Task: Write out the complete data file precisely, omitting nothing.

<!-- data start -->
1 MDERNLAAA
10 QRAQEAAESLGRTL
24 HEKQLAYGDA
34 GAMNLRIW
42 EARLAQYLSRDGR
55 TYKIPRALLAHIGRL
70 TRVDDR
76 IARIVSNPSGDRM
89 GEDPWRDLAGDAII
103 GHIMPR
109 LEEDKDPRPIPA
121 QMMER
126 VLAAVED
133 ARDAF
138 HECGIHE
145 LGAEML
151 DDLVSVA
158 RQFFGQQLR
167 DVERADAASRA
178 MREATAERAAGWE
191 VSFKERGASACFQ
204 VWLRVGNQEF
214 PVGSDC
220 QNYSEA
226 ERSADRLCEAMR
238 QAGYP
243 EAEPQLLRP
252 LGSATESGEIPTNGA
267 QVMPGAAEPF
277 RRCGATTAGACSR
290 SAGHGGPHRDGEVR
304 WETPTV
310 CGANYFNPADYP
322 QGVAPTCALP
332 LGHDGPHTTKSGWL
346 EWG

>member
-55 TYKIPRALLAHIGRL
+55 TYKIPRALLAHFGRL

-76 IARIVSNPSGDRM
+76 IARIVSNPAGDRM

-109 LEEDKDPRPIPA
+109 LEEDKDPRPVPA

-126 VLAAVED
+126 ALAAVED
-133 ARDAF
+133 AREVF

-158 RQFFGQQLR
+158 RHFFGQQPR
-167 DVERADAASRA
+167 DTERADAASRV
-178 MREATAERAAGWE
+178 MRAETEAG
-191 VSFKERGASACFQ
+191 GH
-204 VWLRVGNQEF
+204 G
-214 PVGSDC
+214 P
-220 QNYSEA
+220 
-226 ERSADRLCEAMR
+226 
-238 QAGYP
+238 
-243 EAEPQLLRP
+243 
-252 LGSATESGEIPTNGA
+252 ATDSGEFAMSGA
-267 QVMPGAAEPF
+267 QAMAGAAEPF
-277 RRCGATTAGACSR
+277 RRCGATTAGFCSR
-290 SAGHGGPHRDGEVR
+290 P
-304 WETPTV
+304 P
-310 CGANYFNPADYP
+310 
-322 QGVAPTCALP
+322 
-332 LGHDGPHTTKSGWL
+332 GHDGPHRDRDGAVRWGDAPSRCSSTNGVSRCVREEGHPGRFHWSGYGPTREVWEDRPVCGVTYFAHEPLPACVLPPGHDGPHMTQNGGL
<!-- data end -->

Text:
1 MDERNLAAA
10 QRAQEAAESLGRTL
24 HEKQLAYGDA
34 GAMNLRIW
42 EARLAQYLSRDGR
55 TYKIPRALLAHIGRL
70 TRVDDR
76 IARIVSNPSGDRM
89 GEDPWRDLAGDAII
103 GHIMPR
109 LEEDKDPRPIPA
121 QMMER
126 VLAAVED
133 ARDAF
138 HECGIHE
145 LGAEML
151 DDLVSVA
158 RQFFGQQLR
167 DVERADAASRA
178 MREATAERAAGWE
191 VSFKERGASACFQ
204 VWLRVGNQEF
214 PVGSDC
220 QNYSEA
226 ERSADRLCEAMR
238 QAGYP
243 EAEPQLLRP
252 LGSATESGEIPTNGA
267 QVMPGAAEPF
277 RRCGATTAGACSR
290 SAGHGGPHRDGEVR
304 WETPTV
310 CGANYFNPADYP
322 QGVAPTCALP
332 LGHDGPHTTKSGWL
346 EWG

>member
-55 TYKIPRALLAHIGRL
+55 TYKIPRALLAHFGRL

-76 IARIVSNPSGDRM
+76 IARIVSNPAGDRM

-109 LEEDKDPRPIPA
+109 LEEDKDPRPVPA

-126 VLAAVED
+126 ALAAVED
-133 ARDAF
+133 AREVF

-158 RQFFGQQLR
+158 RHFFGQQPR
-167 DVERADAASRA
+167 DTERADAASRV
-178 MREATAERAAGWE
+178 MRAETEAG
-191 VSFKERGASACFQ
+191 GH
-204 VWLRVGNQEF
+204 G
-214 PVGSDC
+214 P
-220 QNYSEA
+220 
-226 ERSADRLCEAMR
+226 
-238 QAGYP
+238 
-243 EAEPQLLRP
+243 
-252 LGSATESGEIPTNGA
+252 ATDSGEFAMSGA
-267 QVMPGAAEPF
+267 QAMAGAAEPF
-277 RRCGATTAGACSR
+277 RRCGATTAGFCSR
-290 SAGHGGPHRDGEVR
+290 P
-304 WETPTV
+304 P
-310 CGANYFNPADYP
+310 
-322 QGVAPTCALP
+322 
-332 LGHDGPHTTKSGWL
+332 GHDGPHRDRDGAVRWGDAPSRCSSTNGVSRCVREEGHPGRFHWSGYGPTREVWEDRPVCGVTYFAHEPLPACVLPPGHDGPHMTQNGGL